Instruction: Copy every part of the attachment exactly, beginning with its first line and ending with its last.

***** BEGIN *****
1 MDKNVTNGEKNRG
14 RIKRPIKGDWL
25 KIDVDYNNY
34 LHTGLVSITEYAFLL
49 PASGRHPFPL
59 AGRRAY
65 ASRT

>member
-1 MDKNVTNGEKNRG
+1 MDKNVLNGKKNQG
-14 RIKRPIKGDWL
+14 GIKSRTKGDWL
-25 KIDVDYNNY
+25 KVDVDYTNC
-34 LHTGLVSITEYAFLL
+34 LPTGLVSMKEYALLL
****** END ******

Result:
1 MDKNVTNGEKNRG
14 RIKRPIKGDWL
25 KIDVDYNNY
34 LHTGLVSITEYAFLL
49 PASGRHPFPL
59 AGRRAY
65 ASRT

>member
-1 MDKNVTNGEKNRG
+1 MDKNVLNGKKNQG
-14 RIKRPIKGDWL
+14 GIKSRTKGDWL
-25 KIDVDYNNY
+25 KVDVDYTNC
-34 LHTGLVSITEYAFLL
+34 LPTGLVSMKEYALLL